PHIL - Philosophy

PHIL 2010 Introduction to Philosophy (3-0-3) 

An introduction to the ideas of several philosophers on topics such as human reason, knowledge, justice, happiness, religion, and morality examined in their historical settings and for their impact on western civilization.

PHIL 2020 Critical Thinking (3-0-3) 

A systematic introduction to the discipline of correct reasoning. Emphasis is on the structure and criteria of good inductive and deductive argument, problem solving, and an analysis of relevant and irrelevant techniques of persuasion.

PHIL 2030 Moral Philosophy (3-0-3) 

An examination of the main theories of moral obligation and evaluation with application to current moral issues. Includes discussion of the ideas and procedures in analysis and judgment of moral problems.

PHIL 2500 Formal Logic (3-0-3) 

An introduction to contemporary techniques in logic with special attention given to deductive models and decision methods. Emphasis is placed on the application of logic to argument analysis, problem solving, foundations of mathematics, science, and computer science.

PHIL 3115 Ancient-Medieval Philosophy (3-0-3) 

A survey of the origin and developments in philosophical thought from ancient times to the beginning of the Modern era (Renaissance). The doctrines of the philosophers will be examined in relation to their cultural settings and for their relevance today.

Restriction(s):

Freshman or High School Dual Enrollment students may not enroll.

PHIL 3116 Modern-Contemporary Philosophy (3-0-3)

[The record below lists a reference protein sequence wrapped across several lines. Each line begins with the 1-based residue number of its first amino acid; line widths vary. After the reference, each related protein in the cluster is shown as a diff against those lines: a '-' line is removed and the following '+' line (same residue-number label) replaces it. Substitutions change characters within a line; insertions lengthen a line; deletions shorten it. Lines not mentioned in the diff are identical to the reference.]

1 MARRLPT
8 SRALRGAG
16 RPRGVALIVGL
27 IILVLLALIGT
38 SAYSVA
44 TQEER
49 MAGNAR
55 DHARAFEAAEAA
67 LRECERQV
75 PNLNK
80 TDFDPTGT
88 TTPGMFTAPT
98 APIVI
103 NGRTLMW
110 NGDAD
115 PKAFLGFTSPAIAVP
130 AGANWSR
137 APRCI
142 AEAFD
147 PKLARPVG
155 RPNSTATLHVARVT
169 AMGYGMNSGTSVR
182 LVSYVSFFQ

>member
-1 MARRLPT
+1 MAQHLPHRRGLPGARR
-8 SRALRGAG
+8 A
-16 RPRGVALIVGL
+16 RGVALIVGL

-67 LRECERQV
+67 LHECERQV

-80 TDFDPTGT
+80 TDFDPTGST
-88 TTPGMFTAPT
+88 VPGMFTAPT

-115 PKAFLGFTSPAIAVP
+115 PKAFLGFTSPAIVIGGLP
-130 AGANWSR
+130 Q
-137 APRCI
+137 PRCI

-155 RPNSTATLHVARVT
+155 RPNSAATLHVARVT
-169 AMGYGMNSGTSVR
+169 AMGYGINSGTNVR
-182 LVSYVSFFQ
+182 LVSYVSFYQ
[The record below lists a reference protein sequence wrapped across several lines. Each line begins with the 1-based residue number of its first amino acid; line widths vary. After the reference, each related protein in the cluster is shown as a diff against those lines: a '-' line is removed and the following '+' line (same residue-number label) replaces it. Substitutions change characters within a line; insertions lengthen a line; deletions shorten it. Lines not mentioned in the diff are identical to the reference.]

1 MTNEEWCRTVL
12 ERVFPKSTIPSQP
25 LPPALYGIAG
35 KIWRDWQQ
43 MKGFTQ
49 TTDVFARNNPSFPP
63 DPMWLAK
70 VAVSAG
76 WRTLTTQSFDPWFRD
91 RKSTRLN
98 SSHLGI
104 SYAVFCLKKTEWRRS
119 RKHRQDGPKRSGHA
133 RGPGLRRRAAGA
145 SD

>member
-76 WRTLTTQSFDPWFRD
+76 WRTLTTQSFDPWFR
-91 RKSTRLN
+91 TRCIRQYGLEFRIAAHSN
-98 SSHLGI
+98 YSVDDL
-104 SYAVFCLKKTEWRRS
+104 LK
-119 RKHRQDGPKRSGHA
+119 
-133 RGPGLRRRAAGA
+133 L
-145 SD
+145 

A survey of the main development in philosophical thought from the beginning of the Modern Period (Renaissance) to the present. The doctrines of the philosophers will be examined in relation to their cultural settings and for their relevance today.

Restriction(s):

Freshman or High School Dual Enrollment students may not enroll.

PHIL 3117 Philosophy of Religion (3-0-3) 

Prerequisite: sophomore standing or any philosophy class. An examination of important aspects of religious belief: arguments about the existence of God, the relations between faith and reason, revelation, miracle, ethical values, and immortality.

Restriction(s):

Freshman or High School Dual Enrollment students may not enroll.

PHIL 3125 Religions of the World (3-0-3) 

Prerequisite: Sophomore Standing. A philosophical study of influential world religions. Includes an analysis and comparison of major religions such as Judaism, Christianity, Islam, Hinduism, and Buddhism.

Restriction(s):

Freshman or High School Dual Enrollment students may not enroll.

PHIL 3130 Existentialism (3-0-3) 

Prerequisite: Sophomore standing or one philosophy course. A study of the 20th century philosophical and literary movement that addresses fundamental questions about the meaning of human existence. Classic existentialist themes such as the "death of God," freedom, despair, absurdity and authenticity will be explored through a study of figures such as Soren Kierkegaard, Friedrich Nietzsche, Martin Heidegger and Jean Paul Sartre.

Restriction(s):

Freshman students may not enroll.

PHIL 3145 Philosophy of Science (3-0-3)